Review: Takoyaki indulgence at Hana Little Tokyo

Japanese food is available everywhere but the Japanese prefer to go to Little Tokyo in Makati. My close friend Arpee Lazaro and I went to Hana Little Tokyo for my pre-birthday celebration last April 8, 2011 to indulge on his favorite Takoyaki
Little Tokyo is a place of Japanese specialties located along Pasong Tamo (Chino Roces Avenue) and Fernando Street in Makati. Located at the outer section are Sekitori, Seryna, Isakaya Kikufuji, Yamazaki, Fuji Spa and Fitness Center, Shinjuku Ramen House and Japanese Grocery and Ramen Bar. Inner section include Oishinbo, Urameshi, Kagura, Heijyoen, Hana, Noda Sho and Niko-Niko Tei. We've decided to indulge on Takoyaki at Hana.
Takoyaki (means fried or grilled octopus) is a popular ball-shaped Japanese dumpling or more like a savory pancake made of batter and cooked in a special takoyaki pan with diced or whole baby octopus, tempura scraps, pickled ginger and green onion, brushed with takoyaki sauce and mayonnaise. I've tasted takoyaki since high school and I often buy them when doing my grocery shopping in SM North EDSA until the kiosk disappeared. Hana's Takoyaki is bigger in size and freshly-made in front of customers so you'd really get to see what you put in your mouth. 
Compared to other takoyaki in malls, Hana's Takoyaki is a bit pricey at P120 for 6 balls but the shape and taste was worth more. It's not too salty, the fillings are not powdered as they were all made fresh, vegetables cut in small bits and diced octopus is quite bigger. The size of the Takoyaki balls in Hana is like twice the size served in mall kiosks.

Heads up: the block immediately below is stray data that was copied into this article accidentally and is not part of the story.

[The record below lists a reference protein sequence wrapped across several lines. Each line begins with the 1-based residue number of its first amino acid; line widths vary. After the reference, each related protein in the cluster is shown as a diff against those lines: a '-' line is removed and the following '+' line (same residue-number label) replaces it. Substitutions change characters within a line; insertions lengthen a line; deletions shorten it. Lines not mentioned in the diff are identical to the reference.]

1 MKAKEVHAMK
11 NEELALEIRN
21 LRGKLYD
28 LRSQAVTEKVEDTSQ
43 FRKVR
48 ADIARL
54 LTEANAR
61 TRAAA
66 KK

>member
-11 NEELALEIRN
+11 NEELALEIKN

I also ordered this Shoyu Ramen (P220). Shoyu (means soy sauce) Ramen is a bowl of curly noodles in brown and clear broth with plenty of soy sauce. it's tangy, salty and savory yet still fairly light on the palate adorned with green onions, kamaboko (fish cakes), nori, (seaweed), boiled eggs and some sliced beef. Thinking it's soy sauce, I thought it would be really salty but it was surprisingly light and really flavorful. The serving was so big I had to share it with Arpee to finish.
We also had Gyoza, also known as Jiazi, typically consist of a ground meat and/or vegetable filling wrapped into a thinly rolled piece of dough, which is then sealed by pressing the edges together or by crimping, Katsu Curry (P300), and Hana Joy Salad (P220). 
Hana Joy Salad is fresh tomatoes, lettuce, fresh asparagus, cucumbers and thin-sliced carrots in a special crunchy mayo dressing that's really hard to forget. I really loved the asparagus here.
This is the Katsu Curry (P300) dish enjoyed by Arpee with sliced red ginger on the side. 
We had 3 orders of Hana's delectable Takoyaki drizzled with mayo and tempura bits. It was hard to discuss any story about our lives because the dishes served totally silenced us with such joy. I was happy sharing a wonderful birthday feast again with him and I'm completely in gratitude to God for all the blessings. It's always a great experience eating with a friend who shares the same passion - food. I'd definitely go back to Little Tokyo to try the other stalls specialties - Gindara, Yakiniku and more grilled food.
How to get to Hana Little Tokyo?
Here's the map ganked from Metro Manila Directions:


  1. Once palang ako nakakain sa Hana but it's pretty memorable. Haha, I wanted to celebrate my birthday din dyan. :) I won't forget your birthday Jo. Naka imprinta na sa utak ko mula ng malaman ko. :)

  2. Thank you @Kat!!you're so sweet!!!mwah!


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